[un articolo in italiano a seguire tra pochi giorni]
The first thing I've noticed about this book is a good-quality paper. Crisp white. I guess it's made to last, it shows the will to make this testimonial reach as far as possible. South Vietnamese Soldiers, written by Nathalie Huynh Chau Nguyen, is a collection of memories of war and "after." Yes, after the Vietnam War these people had another fight, another odyssey to endure. We're talking about the most disparaged army in the world, the soldiers who fought for the "puppet" Vietnam regime. The book is about personal stories: many officers, some common soldiers (and some women) in the military, the ARVN (Army of the Republic of Viet Nam), the Navy, and the Air Force.
South Vietnamese armed forces did not start very well. During the French colonial period, they were a complement of the French Expeditionary Corps, made of parachutists, the Foreign Legion, colonial troops, and other French volunteer troops. So the Vietnamese National Army was influenced by its colonial masters and some troops were ineffective, many officers more interested in politics than in the fighting. With the exception of a small club of elite units or specialists (pilots, etc.) the soldiers were more interested in being paid than in the war against the communists, and there were training deficiencies. Many of these problems were destined to remain in the new armed forces of the South Vietnamese state, reorganized under USA military and political influence (and money too) after the division of Vietnam into two separate nations following the French defeat. Some of the officers were going to gain notoriety in coups and political struggles more than by military leadership.
Was the new South Vietnamese armed forces' performance any good?
If you read books like A Bright Shining Lie by Neil Sheenan, it doesn't look like it. The book gives us horror stories of violence against the peasant population, theft, corruption, indiscriminate bombing, and a scarce willingness to face real combat. It disparages the South Vietnamese army. But things evolved.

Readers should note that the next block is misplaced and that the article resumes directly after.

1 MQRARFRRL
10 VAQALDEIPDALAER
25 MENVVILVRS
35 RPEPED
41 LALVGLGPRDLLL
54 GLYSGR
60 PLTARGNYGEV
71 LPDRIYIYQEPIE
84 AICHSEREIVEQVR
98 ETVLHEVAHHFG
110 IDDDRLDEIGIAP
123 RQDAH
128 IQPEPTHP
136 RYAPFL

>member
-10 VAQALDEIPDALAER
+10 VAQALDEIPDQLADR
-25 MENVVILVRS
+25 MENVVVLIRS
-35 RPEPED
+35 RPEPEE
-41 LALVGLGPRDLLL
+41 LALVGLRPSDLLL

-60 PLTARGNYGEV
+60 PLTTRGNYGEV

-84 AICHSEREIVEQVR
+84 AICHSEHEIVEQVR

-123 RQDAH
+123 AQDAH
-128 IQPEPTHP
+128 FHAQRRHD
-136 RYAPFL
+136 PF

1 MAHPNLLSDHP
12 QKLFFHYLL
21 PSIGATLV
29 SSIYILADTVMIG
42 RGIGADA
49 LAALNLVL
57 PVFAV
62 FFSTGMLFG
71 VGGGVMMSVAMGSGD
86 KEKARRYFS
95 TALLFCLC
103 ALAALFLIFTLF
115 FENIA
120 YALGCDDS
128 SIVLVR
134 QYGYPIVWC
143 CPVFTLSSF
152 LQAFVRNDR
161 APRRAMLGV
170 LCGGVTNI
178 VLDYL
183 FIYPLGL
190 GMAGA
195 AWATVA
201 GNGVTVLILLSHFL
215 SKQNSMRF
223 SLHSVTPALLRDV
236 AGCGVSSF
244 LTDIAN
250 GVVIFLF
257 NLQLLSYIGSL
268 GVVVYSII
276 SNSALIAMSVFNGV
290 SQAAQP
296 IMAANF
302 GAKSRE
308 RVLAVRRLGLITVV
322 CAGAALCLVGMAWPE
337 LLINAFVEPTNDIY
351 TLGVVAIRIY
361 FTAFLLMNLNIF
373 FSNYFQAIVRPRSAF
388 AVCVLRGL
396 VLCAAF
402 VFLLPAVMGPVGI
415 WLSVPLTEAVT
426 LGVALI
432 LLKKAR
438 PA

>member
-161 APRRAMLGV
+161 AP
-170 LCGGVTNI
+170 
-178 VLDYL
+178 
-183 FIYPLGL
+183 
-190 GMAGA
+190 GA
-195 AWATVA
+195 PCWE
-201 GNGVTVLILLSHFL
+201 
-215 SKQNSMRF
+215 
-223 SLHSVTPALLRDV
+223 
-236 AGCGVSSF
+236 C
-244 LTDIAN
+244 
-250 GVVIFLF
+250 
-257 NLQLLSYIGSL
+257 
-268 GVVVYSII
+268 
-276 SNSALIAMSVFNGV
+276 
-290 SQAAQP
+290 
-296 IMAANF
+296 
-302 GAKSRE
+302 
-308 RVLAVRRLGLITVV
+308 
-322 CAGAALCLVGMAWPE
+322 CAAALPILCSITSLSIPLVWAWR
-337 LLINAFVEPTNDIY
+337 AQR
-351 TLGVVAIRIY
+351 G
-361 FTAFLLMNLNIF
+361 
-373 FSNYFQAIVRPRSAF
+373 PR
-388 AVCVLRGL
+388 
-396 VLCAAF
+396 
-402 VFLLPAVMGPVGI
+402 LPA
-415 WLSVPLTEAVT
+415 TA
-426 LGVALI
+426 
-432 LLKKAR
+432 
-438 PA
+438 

When the USA retreated in 1973, South Vietnam had to fight on its own. It failed, so, apparently, the "puppet" nature of the state and the poor reputation of its armed forces are validated. But is this really the case? I remember reading about several generals and other officers who committed suicide on April 30th, 1975, the day Saigon fell. About the population's feelings, history says in 1954 national elections (following the Geneva Agreements) were avoided by the South leadership because they would have given victory to Ho Chi Minh, the communist leader. But in 1975 we had people fleeing in front of the North's offensive, while the North Vietnamese troops slaughtered them at will. So maybe, at the end of South Vietnam's independent existence, this dying state had at least succeeded in being more appreciated by its population than the communist army and guerrilla.
What is the truth? If you want to know it, probably you'll have to listen to many different versions of the facts, and then make your own opinion. Nathalie Huynh Chau Nguyen gives us a collection of memories and oral histories from the soldiers who fought this long war. They believed their country was going to survive and tried to defend it. When this failed, they had to save themselves. This book is a challenge to the commonly accepted truths about the Vietnam War and a homage to the people who fought on the losing side.
Some of these soldiers were young people, volunteering or forced to leave their studies and go to war just before the final catastrophe. Others fought a very long war, they were forced to flee from the north in 1954 after the end of the French Indochina War, and then suffered the same fate with the "black April," the fall of South Vietnam in 1975. Many were sent to the reeducation camps, the bamboo gulag. Or they had to work in the "New Economic Zones," where they knew hard labor and terrible hunger. After that, they were denied every chance by the communist regime because of their "puppet" status, a sin that extended to their families. No decent jobs, no studies. So they made their escape, some by land, others went through the hazardous sea route to Malaysia or other neighboring countries.
The number of Vietnamese refugees has been estimated at 700,000. Some died at sea, others experienced plunder and rape at the hands of the pirates. Many found a new home in Australia or the USA eventually. The book narrates the generous welcome by the Australians, who gave them recognition as allied fighters and a pension (after some political battles), and the struggle to build a new life. For many of these soldiers, it took two decades to build their fortunes back. Resourceful, resilient, they started a new life, then managed to reaffirm their identity again, to search for lost comrades. Some had escaped, some were still in Vietnam.
Other soldiers' tales are not so lucky. People who were too damaged in body or mind. Lives that are never going to be pulled together again.
This book tells us many personal stories. These testimonials are defiance to the official truth, they tell the story of a country that maybe could have survived, had the USA continued to give military aid (sure the North received it from the communist countries). They speak of a fight long lost, of a memory kept alive in small communities around the world.
Anyway, does anyone care about the Vietnam war, today?